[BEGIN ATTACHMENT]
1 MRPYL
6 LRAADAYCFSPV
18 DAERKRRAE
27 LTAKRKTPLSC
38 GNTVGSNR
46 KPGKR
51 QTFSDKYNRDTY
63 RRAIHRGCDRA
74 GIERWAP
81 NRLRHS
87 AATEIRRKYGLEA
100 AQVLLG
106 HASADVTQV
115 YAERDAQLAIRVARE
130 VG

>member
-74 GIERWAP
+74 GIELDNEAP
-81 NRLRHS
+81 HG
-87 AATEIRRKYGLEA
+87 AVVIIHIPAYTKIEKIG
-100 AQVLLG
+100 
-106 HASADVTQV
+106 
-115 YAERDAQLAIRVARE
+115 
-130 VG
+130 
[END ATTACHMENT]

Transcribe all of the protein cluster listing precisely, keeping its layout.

1 MRPYL
6 LRAADAYCFSPV
18 DAERKRRAE
27 LTAKRKTPLSC
38 GNTVGSNR
46 KPGKR
51 QTFSDKYNRDTY
63 RRAIHRGCDRA
74 GIERWAP
81 NRLRHS
87 AATEIRRKYGLEA
100 AQVLLG
106 HASADVTQV
115 YAERDAQLAIRVARE
130 VG

>member
-74 GIERWAP
+74 GIELDNEAP
-81 NRLRHS
+81 HG
-87 AATEIRRKYGLEA
+87 AVVIIHIPAYTKIEKIG
-100 AQVLLG
+100 
-106 HASADVTQV
+106 
-115 YAERDAQLAIRVARE
+115 
-130 VG
+130 